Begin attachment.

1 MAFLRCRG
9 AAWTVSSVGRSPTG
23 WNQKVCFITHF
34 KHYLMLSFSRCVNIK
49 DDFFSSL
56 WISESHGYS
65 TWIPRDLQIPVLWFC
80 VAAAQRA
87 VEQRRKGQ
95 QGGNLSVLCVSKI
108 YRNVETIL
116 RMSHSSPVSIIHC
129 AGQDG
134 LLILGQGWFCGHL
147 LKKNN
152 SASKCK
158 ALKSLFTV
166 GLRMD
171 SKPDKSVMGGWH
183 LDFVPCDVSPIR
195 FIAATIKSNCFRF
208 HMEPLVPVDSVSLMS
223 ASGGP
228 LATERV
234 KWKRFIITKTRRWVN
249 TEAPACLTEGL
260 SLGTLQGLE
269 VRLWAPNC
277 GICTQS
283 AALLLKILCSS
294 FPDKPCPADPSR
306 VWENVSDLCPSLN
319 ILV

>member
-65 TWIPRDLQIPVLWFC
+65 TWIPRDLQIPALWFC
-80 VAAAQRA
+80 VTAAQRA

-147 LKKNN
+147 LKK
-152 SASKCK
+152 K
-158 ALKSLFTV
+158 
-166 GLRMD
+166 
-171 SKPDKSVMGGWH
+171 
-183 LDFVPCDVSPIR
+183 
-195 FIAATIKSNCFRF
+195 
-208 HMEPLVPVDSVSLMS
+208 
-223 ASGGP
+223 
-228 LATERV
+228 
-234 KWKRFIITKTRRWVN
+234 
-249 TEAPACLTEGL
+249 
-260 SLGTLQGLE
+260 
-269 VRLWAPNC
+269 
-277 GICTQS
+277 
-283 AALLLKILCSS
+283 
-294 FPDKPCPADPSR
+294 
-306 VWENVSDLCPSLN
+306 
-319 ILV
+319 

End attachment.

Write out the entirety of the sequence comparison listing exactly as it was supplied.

1 MAFLRCRG
9 AAWTVSSVGRSPTG
23 WNQKVCFITHF
34 KHYLMLSFSRCVNIK
49 DDFFSSL
56 WISESHGYS
65 TWIPRDLQIPVLWFC
80 VAAAQRA
87 VEQRRKGQ
95 QGGNLSVLCVSKI
108 YRNVETIL
116 RMSHSSPVSIIHC
129 AGQDG
134 LLILGQGWFCGHL
147 LKKNN
152 SASKCK
158 ALKSLFTV
166 GLRMD
171 SKPDKSVMGGWH
183 LDFVPCDVSPIR
195 FIAATIKSNCFRF
208 HMEPLVPVDSVSLMS
223 ASGGP
228 LATERV
234 KWKRFIITKTRRWVN
249 TEAPACLTEGL
260 SLGTLQGLE
269 VRLWAPNC
277 GICTQS
283 AALLLKILCSS
294 FPDKPCPADPSR
306 VWENVSDLCPSLN
319 ILV

>member
-65 TWIPRDLQIPVLWFC
+65 TWIPRDLQIPALWFC
-80 VAAAQRA
+80 VTAAQRA

-147 LKKNN
+147 LKK
-152 SASKCK
+152 K
-158 ALKSLFTV
+158 
-166 GLRMD
+166 
-171 SKPDKSVMGGWH
+171 
-183 LDFVPCDVSPIR
+183 
-195 FIAATIKSNCFRF
+195 
-208 HMEPLVPVDSVSLMS
+208 
-223 ASGGP
+223 
-228 LATERV
+228 
-234 KWKRFIITKTRRWVN
+234 
-249 TEAPACLTEGL
+249 
-260 SLGTLQGLE
+260 
-269 VRLWAPNC
+269 
-277 GICTQS
+277 
-283 AALLLKILCSS
+283 
-294 FPDKPCPADPSR
+294 
-306 VWENVSDLCPSLN
+306 
-319 ILV
+319 